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Are there Japanese knotweed hotspots in the UK?

Published on by Dr Paul Beckett

Japanese knotweed (Reynoutria japonica) is a perennial, invasive weed, that is non-native to the UK and has several detrimental effects on both UK plants and land. Due to knotweed having no natural competition from UK plant species or threat from wildlife, it has been allowed to grow throughout the UK and its damaging effects are becoming more widespread.

The best time to identify Japanese knotweed is during the growing season, which lies between mid-summer and early autumn. Key identifiers during this period are tall, hollow, bamboo-like stems with purple specks, spade shaped-leaves that alternate along each stem in a zigzag-like pattern, and small white flowers that form in a cluster.

How prevalent is Japanese knotweed in the UK?

Japanese knotweed is located in almost every corner of the British Isles.

Records from the National Biodiversity Network Atlas indicate that it is most prevalent in populated areas, particularly in areas where there are large cities. Historically, it has been particularly prevalent in the industrial areas of South Wales, Cornwall, East London, the Midlands and the North West of England.

Recent reports suggest that the submission of numerous records by some particularly keen record takers has skewed the data, such that some areas have been identified as hotspots of invasion when in actual fact they are no more affected than many other areas of the UK.

Knotweed dispersal

Image credit: NBN Atlas

Where is Japanese knotweed most likely to grow in the UK?

The above Japanese knotweed distribution map UK highlights areas where higher levels of knotweed have been recorded, however, due to its intensity across the UK, it cannot easily be categorised into precise zones.

It can be simpler to identify environmental features that commonly accommodate knotweed and also indicate where it is more likely to grow successfully.

For example, in a domestic setting such as a garden, knotweed may have been transported onto the area via propagules (in the form of rhizome fragments) in contaminated, imported soil. Later, propagules can grow into a stand of knotweed with the capabilities of displacing other plant species in the area and spreading further if unknowingly cut or mowed and disturbed.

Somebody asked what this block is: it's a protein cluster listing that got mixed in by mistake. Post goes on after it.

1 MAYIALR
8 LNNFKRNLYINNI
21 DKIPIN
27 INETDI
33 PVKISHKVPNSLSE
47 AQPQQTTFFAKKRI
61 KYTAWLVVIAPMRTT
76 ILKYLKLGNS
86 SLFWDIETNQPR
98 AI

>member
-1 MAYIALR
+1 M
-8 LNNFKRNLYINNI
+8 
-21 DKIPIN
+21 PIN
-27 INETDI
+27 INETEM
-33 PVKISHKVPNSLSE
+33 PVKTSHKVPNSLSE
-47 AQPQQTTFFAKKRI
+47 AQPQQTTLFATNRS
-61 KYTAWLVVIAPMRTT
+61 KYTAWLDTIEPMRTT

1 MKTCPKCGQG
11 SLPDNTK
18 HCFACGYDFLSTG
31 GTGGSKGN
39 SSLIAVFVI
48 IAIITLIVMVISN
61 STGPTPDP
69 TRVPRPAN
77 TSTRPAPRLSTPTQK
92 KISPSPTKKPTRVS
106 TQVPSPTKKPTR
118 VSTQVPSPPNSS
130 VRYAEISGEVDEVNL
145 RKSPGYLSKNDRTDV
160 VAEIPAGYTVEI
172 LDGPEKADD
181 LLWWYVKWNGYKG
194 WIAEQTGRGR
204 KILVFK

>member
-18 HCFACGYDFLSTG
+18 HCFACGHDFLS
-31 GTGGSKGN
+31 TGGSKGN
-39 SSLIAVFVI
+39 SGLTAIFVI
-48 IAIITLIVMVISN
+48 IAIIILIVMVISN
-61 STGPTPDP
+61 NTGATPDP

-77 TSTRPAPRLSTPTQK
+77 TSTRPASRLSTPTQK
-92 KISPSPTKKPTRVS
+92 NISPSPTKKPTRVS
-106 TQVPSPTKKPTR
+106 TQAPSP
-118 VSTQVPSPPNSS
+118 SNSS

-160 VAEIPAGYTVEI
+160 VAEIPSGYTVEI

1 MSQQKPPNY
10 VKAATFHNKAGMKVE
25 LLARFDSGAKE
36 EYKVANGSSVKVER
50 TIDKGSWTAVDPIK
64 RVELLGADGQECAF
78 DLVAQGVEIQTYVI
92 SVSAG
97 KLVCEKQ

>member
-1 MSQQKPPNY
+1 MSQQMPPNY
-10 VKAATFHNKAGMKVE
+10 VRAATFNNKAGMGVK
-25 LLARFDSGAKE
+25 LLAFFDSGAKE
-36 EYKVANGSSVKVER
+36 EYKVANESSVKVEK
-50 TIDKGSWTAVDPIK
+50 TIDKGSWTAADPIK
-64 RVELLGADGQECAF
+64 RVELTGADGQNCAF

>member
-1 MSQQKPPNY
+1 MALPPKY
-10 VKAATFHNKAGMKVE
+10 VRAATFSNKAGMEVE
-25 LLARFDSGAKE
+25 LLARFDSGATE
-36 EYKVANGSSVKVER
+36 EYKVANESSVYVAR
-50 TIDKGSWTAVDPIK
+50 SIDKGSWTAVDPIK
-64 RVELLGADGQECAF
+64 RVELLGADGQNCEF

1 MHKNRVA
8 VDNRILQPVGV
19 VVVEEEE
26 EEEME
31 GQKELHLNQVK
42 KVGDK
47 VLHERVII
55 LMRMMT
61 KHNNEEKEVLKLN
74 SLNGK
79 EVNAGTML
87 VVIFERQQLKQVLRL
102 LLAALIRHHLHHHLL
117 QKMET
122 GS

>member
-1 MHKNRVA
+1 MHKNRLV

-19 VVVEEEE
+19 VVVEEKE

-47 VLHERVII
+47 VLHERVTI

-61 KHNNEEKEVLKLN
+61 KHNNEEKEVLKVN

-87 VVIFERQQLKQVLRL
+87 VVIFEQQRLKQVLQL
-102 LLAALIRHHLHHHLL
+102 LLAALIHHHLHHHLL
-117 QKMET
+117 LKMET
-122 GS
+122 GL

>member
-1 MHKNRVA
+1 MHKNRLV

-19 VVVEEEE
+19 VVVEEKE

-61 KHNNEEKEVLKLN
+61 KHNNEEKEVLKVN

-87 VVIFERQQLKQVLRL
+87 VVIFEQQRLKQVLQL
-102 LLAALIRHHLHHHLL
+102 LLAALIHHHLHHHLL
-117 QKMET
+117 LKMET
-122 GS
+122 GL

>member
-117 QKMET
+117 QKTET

Furthermore, in a larger setting such as a commercial building site or wooded area, knotweed has the potential to grow in many areas but specifically is often located in areas that have human or vehicle access, due to the likelihood of people or machinery tracking knotweed rhizomes across the surface. There is also the higher probability of vegetation being discarded there that contains contaminated material.

Watercourses are also common routes of knotweed spread due to rhizome fragments being broken (either naturally or manually via human management) and carried downstream until they lodge at a different location and regrow. In addition to this, rhizome fragments can unknowingly be picked up on a commercial site on work boots, machinery etc and moved elsewhere.

Using the above information, it can be stated that there are notable areas of the UK that exhibit higher levels of knotweed, largely associated with their equally high levels of development, such as South Wales, East London and Manchester.

What areas in London have Japanese knotweed?

The National Biodiversity Network Atlas indicates that London is fairly uniformly affected by knotweed. However, there are particular concentrations of records along some of the waterways, including the River Lea and the River Brent. Historically, knotweed was particularly prevalent in the industrial areas of East London.

Does Japanese knotweed grow near rivers?

Japanese knotweed is often found along the banks of rivers and other watercourses. These provide particularly effective routes for Japanese knotweed to spread along. The actions of flowing water eroding riverbanks can cause fragments of the plants’ rhizomes (underground stems) to break off and flow downstream, where they lodge in new parts of the banks, causing new Japanese knotweed populations to grow.

Where is Japanese knotweed most likely to grow?

Japanese knotweed will happily grow in a very wide range of habitats. However, it is particularly prevalent along the banks of some watercourses, where erosion along the banks causes propagules to break off and be washed downstream, forming new colonies.

It also spreads readily along railway corridors, probably because the standard control of vegetation there can cause knotweed to dominate less vigorous vegetation. Historic strimming can also cause cut Japanese knotweed material to be spread by workers moving along the railway embankments.

Areas where fly tipping of garden and construction wastes, such as road lay-bys and wasteland, are also locations where knotweed commonly proliferates.

About the author: Dr Paul Beckett

Dr Paul Beckett - picture

Dr Paul Beckett is one of the UK’s leading experts in Japanese knotweed and is a member of the Expert Witness Institute. He regularly provides Japanese knotweed expert witness services. He helped produce the RICS knotweed guidance for surveyors and was integral in the formation of the Property Care Association (PCA) Invasive Weed Control Group (IWCG).

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